Summary: A disarmingly funny genre-twisting film that opens with a man’s aggressive attempt to help detox his meth-addicted best friend, and switches gear when a mysterious entity begins targeting them. Exploring a barrage of classic horror-film clichés, Resolution is a breath of fresh air for those who feel they have thoroughly OD’d on the genre.

Lake Mungo (2008)
Director: Joel Anderson
Writer: Joel Anderson
Budget: $1 million

Summary: Presented as a faux-documentary about the death and secretive live of a sixteen year old girl, Lake Mungo feels like something you might stumble across while watching late night television, blurring the line between reality and nightmare. This is a gem of a horror film that blends the complexity of grief, memory and the afterlife.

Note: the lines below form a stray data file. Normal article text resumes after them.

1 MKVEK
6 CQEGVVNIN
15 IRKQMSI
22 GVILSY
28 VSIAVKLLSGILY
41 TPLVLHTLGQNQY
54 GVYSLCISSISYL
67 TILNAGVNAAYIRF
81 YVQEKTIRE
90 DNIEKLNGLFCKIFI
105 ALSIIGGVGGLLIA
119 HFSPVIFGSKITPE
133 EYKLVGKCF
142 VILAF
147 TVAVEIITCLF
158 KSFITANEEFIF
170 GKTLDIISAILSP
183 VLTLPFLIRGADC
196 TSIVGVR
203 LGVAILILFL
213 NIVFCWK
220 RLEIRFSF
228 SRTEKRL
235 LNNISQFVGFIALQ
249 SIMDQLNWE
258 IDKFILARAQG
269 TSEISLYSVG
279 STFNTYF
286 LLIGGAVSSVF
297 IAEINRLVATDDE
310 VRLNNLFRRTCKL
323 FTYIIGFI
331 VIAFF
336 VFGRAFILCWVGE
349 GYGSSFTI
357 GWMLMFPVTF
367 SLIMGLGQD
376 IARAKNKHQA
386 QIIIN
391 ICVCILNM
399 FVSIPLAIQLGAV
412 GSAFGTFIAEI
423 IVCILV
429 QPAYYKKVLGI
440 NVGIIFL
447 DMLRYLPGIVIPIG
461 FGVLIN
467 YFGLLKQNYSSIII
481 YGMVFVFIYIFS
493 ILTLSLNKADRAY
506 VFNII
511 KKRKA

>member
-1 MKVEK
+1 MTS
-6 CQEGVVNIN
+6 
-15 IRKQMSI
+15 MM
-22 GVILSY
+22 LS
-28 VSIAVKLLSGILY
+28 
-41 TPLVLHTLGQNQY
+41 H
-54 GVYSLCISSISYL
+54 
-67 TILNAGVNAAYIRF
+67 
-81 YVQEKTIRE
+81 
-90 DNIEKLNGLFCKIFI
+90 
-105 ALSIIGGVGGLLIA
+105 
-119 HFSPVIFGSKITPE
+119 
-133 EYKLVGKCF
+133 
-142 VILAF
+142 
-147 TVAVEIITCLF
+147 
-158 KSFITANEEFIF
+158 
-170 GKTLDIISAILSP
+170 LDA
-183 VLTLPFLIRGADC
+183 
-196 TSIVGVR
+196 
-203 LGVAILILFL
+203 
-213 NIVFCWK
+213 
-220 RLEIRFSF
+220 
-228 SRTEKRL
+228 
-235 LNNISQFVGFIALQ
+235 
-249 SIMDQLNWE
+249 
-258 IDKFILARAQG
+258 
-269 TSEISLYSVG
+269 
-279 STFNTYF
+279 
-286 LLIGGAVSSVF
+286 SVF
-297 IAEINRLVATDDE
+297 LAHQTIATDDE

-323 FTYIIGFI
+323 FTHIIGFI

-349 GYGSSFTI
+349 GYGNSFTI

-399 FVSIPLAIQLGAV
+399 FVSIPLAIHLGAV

A Girl Walks Home Alone at Night (2014)
Director: Ana Lily Amirpour
Writer: Ana Lily Amirpour
Budget: $1 million
Summary: The critically acclaimed A Girl Walks Home Alone at Night is a stylish cross-cultural black-and-white feast for the eyes that can be summed up by its tagline, ‘The first Iranian Vampire Western’. The result is a film that was clearly made with excitement, passion and a true love of the cinema.

Honeymoon (2014)
Director: Leigh Janiak
Writer: Phil Graziadei, Leigh Janiak
Budget:   $1 Million USD
Summary: A newlywed couple finds their brief marital bliss shattered when the bride begins sleepwalking and acting increasingly erratic. This film plays on the very relatable anxiety that goes along with intimacy and commitment, taking it to a chilling extreme.

The Loved Ones (2009)
Director: Sean Byrne